U.S. Marine Corps veteran Yolanda Lazo puts great weight in her faith and her dreams. Currently serving as an executive assistant with U.S. Customs and Border Protection (CBP), she took the time to reflect on her career journey that led her to D.C. and CBP’s Office of Chief Counsel (OCC).
Her favorite poem reads, “Give life a chance, to live every day. Give hope a chance, to believe while you pray. Give faith a chance, to make dreams a reality.” After separating from the Marine Corps and becoming a full-time student in pursuit of a psychology degree, she did just that. However, she said, “Necessity forced me to enter the workforce in a professional role, putting my degree on hold.”
Following Lazo’s successful career trajectory with the federal government, she decided to leave after becoming pregnant with her second child. Many thought she would regret the decision. “I had my doubts as well; however, those doubts quickly vanished. I had my first daughter while serving on active duty. The memory of the heartbreak of not being able to enjoy the whole experience of her birth, especially those precious first years of my oldest daughter’s life, made the decision to depart an easy one.”
During this time, Lazo finished her degree in Applied Behavioral Science in 2020 just as the COVID-19 pandemic set in. Graduating and entering the job market in such uncertain times would prove challenging. Her exhaustive job search resulted in no leads and after experiencing “month after month of nothing, my confidence took a shot, and I lost hope,” she recalled.
She sought assistance from the Department of Veterans Affairs (VA), Veterans Readiness and Employment (VR&E) program, a national program for veterans with at least 20% service-connected disabilities to aid in achieving job readiness as they overcome the obstacles their disabilities place in their paths to employment. “VR&E helped me further refine my transferable skills, education and interest but most importantly, enabled me to identify a clear career path and direction to pursue,” said Lazo.
“I received a call one day from my VR&E counselor advising me that she had connected with Jeff Jack, the national Veterans Employment Program Manager (VEPM) for CBP, she recalled, “Mr. Jack described a potential path to employment utilizing CBP’s collaboration with the VR&E, Non-Paid Work Experience (NPWE) internship program.”
NPWE afforded her the chance to demonstrate skills and gain others over a 12-month internship at no cost to CBP. Lazo and other interns in the program are paid by the VA and they are granted the opportunity to transition into permanent non-law enforcement CBP positions. Jack proudly asserts CBP’s 99% hire rate in using the NPWE to place veterans from the VR&E program nationally since implementing the program in Fiscal Year (FY) 2014.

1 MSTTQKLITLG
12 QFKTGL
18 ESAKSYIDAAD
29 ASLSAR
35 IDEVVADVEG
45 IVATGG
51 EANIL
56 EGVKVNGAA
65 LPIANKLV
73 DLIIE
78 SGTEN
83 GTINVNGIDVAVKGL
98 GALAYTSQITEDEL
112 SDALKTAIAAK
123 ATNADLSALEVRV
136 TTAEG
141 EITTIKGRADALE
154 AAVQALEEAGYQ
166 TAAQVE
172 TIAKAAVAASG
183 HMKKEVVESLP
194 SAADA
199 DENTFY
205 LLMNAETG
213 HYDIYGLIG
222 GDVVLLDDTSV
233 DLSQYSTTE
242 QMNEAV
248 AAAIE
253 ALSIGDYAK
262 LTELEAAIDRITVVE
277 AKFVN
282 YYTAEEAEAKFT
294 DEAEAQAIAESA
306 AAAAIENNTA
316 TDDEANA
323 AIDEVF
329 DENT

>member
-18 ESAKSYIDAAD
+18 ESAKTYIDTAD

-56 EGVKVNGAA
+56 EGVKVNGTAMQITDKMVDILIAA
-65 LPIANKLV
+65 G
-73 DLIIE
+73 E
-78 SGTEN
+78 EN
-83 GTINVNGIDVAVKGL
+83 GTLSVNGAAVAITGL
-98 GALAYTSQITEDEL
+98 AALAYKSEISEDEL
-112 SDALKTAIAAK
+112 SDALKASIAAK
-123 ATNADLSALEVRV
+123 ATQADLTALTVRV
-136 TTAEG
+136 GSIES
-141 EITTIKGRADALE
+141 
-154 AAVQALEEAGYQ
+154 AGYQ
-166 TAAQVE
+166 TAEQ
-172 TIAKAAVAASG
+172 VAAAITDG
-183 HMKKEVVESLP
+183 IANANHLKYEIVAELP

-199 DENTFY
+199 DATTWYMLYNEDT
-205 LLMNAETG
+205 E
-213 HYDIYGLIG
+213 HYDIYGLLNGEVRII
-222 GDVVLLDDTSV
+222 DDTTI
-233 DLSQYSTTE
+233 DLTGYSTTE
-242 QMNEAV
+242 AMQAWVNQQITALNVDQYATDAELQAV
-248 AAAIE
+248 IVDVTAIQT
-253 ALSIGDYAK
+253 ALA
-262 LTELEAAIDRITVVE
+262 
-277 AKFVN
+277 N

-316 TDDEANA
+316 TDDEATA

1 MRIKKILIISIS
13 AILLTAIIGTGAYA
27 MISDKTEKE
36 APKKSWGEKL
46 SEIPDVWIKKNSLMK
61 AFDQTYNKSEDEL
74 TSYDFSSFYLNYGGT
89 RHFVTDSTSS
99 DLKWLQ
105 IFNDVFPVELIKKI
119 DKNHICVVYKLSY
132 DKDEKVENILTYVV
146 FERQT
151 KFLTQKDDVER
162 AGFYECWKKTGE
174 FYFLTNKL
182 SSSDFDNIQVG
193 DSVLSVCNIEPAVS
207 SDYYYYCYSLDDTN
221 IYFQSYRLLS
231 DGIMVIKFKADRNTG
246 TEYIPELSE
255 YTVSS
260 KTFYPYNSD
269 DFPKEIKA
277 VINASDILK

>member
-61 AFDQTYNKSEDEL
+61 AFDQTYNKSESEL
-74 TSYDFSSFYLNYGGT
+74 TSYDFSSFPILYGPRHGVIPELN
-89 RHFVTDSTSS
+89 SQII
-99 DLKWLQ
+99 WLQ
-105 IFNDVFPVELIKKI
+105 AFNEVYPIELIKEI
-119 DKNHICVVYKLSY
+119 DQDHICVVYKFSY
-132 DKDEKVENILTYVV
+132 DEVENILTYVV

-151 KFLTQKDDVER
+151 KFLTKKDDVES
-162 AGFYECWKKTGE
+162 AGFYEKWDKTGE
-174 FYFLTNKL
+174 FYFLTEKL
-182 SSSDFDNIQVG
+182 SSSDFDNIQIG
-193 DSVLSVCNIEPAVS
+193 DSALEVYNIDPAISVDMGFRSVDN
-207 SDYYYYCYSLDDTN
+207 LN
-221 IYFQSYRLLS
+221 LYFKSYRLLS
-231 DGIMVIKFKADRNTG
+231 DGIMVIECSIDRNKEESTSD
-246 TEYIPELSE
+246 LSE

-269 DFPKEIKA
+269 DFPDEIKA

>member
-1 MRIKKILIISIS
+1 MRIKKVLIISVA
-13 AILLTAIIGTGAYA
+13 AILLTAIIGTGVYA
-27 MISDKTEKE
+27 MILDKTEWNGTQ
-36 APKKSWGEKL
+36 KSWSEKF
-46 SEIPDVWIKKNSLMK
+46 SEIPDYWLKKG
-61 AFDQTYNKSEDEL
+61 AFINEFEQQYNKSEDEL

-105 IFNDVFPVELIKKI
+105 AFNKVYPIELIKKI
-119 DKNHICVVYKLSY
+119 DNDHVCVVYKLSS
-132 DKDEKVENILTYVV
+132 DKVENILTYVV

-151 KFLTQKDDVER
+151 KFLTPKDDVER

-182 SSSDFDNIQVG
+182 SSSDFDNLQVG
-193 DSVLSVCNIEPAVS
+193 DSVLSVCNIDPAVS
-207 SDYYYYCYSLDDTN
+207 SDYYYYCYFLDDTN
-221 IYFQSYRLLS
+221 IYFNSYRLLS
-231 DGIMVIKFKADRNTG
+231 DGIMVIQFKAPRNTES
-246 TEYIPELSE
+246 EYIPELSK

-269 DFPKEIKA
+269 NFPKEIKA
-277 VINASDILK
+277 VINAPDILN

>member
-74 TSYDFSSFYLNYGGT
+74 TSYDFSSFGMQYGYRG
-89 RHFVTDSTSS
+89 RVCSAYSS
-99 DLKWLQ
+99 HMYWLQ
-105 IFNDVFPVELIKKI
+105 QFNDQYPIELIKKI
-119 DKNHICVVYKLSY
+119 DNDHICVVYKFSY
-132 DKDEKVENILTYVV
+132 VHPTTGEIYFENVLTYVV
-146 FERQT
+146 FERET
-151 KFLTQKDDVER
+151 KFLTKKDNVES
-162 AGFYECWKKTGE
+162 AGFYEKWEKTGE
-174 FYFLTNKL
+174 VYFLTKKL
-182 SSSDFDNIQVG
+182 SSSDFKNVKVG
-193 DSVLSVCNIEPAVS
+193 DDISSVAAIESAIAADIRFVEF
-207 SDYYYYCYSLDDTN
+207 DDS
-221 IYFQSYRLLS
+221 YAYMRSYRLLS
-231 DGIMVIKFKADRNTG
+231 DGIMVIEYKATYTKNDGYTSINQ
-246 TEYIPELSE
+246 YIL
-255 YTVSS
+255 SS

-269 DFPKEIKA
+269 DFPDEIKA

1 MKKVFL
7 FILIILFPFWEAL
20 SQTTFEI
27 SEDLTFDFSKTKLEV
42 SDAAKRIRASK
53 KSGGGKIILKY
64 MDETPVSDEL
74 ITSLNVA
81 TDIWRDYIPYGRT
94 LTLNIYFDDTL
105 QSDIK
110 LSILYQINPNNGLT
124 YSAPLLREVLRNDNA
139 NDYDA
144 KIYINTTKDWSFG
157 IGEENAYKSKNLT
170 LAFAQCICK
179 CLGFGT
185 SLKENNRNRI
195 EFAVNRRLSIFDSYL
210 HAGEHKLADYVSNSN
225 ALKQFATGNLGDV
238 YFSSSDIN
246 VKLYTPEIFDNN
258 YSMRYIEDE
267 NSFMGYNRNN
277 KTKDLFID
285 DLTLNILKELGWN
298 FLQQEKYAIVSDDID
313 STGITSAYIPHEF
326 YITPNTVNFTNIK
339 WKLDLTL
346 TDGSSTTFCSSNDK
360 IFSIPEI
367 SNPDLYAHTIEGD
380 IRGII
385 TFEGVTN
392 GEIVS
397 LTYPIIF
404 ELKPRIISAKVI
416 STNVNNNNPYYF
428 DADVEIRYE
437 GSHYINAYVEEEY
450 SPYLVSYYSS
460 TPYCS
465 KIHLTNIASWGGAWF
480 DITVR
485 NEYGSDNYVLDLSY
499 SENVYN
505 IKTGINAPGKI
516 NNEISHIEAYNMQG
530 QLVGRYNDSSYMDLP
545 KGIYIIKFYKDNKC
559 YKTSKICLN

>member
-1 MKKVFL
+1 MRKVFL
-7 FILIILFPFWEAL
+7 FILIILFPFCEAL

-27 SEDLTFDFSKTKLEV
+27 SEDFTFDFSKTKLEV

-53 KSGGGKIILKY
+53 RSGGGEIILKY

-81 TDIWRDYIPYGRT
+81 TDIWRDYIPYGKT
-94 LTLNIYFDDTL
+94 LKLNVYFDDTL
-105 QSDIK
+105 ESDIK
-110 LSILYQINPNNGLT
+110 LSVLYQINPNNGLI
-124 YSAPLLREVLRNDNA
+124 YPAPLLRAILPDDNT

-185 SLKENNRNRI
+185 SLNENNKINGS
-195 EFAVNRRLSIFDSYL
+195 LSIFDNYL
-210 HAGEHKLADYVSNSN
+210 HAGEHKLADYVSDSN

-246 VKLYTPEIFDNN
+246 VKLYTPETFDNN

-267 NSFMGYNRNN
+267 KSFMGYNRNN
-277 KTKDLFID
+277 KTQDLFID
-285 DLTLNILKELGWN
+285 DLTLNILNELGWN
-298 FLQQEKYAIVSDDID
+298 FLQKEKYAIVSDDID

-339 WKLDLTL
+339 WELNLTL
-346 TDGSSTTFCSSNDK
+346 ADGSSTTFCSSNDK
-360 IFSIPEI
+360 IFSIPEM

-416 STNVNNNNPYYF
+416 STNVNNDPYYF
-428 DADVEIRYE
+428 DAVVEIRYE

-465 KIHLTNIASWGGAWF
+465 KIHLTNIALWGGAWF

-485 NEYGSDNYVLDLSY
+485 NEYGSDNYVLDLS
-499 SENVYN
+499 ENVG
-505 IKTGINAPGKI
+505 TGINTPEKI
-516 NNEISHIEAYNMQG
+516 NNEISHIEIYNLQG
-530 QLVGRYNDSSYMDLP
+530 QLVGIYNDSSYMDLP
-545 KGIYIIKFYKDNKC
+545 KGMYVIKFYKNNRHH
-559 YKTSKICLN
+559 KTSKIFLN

Lazo started with CBP’s Office of Human Resource Management for her 12-month internship with great hope of being selected for permanent hire. “I was elated and finally felt that I had found a match that aligned with my career goals, quickly immersing myself into CBP’s diverse structures and unique law enforcement culture,” said Lazo.
While there were no permanent positions available at the end of her internship, during a port tour, Lazo was able to connect with Jack’s branch chief within the National Recruitment Division, Laura Szadvari. “I told her I was excited to be at a port tour but that my time at CBP was sadly almost over,” said Lazo. Szadvari quickly reached out to Jack after learning of her NPWE participation and had her resume circulated throughout his network of CBP contacts. Jack was “confident” he would be able to find a home for her in CBP. Despite his confidence, she recalled, “I was a nervous wreck thinking no one would hire me. That is when I had to again remember the mantra of ‘believing while I prayed, doing the work by faith, in making my career dreams a reality.’”
Thanks to their advocacy, she received an offer from CBP OCC for an executive assistant position and was hired during the last few days of her internship. To learn more about how you can leverage CBP’s collaboration with the VA NPWE internship program, please reach out to Jeffrey Jack via email: firstname.lastname@example.org.